If you have a strained relationship with a spouse, romantic partner or household member, you may experience frequent altercations with that person. Even if physical violence does not occur, he or she can potentially make a domestic violence accusation that could affect your future.
Take these steps to take to protect yourself after receiving notice about domestic violence charges against you.
Review the accusations
Read the police report carefully when accused of domestic violence. Washington recognizes five general categories of this offense:
- Physical violence, including assault, kidnapping, or imprisonment
- Emotional violence, including preventing domestic violence reporting, violating a protection order, reckless endangerment, threats, property damage, stalking and burglary
- Sexual violence and assualt
- Economic control
Even threats without actual contact can result in domestic violence charges.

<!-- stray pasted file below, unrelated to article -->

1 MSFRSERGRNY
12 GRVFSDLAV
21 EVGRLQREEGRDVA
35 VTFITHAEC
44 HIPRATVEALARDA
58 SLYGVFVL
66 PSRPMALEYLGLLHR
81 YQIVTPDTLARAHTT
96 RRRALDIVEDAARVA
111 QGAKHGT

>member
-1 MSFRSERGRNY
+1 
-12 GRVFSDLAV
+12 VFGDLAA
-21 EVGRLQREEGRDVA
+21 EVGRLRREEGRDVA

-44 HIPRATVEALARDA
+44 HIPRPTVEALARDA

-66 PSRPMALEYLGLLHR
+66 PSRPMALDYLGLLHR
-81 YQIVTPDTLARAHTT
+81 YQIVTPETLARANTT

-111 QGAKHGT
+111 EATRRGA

Understand next steps
Some domestic violence situations involve mandatory arrest. This may apply if you violate a civil protection or no contact order. It also applies if law enforcement visits your house after a call and has primary cause to believe you were the aggressor of violence. You must remain in custody until you appear before the judge.
If your partner or family files charges, he or she cannot drop them later. The prosecutor in your county will decide whether to move forward with charges.
Many domestic violence convictions result in supervised probation. In this case, you must appear before the court monthly and comply with other terms of probation, such as drug testing or parenting classes. However, cases involving serious injury can result in felony convictions involving significant fines and jail time.